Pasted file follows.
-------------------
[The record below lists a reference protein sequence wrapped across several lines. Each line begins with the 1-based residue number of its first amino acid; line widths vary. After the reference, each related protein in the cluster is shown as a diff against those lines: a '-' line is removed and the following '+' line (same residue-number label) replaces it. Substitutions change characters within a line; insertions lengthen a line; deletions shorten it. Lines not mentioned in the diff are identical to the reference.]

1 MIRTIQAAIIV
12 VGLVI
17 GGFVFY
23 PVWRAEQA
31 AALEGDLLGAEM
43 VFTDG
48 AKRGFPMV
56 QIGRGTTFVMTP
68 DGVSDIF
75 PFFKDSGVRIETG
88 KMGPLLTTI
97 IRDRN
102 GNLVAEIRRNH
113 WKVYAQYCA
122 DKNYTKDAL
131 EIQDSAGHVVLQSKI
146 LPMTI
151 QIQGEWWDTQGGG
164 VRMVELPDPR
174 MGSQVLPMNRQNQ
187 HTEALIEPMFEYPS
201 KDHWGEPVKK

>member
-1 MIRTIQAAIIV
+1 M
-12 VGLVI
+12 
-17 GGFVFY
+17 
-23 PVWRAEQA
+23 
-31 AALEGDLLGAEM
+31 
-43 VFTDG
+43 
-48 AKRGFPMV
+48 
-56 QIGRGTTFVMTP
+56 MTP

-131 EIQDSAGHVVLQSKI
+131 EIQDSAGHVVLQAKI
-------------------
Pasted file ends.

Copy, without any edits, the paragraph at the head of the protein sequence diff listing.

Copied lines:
[The record below lists a reference protein sequence wrapped across several lines. Each line begins with the 1-based residue number of its first amino acid; line widths vary. After the reference, each related protein in the cluster is shown as a diff against those lines: a '-' line is removed and the following '+' line (same residue-number label) replaces it. Substitutions change characters within a line; insertions lengthen a line; deletions shorten it. Lines not mentioned in the diff are identical to the reference.]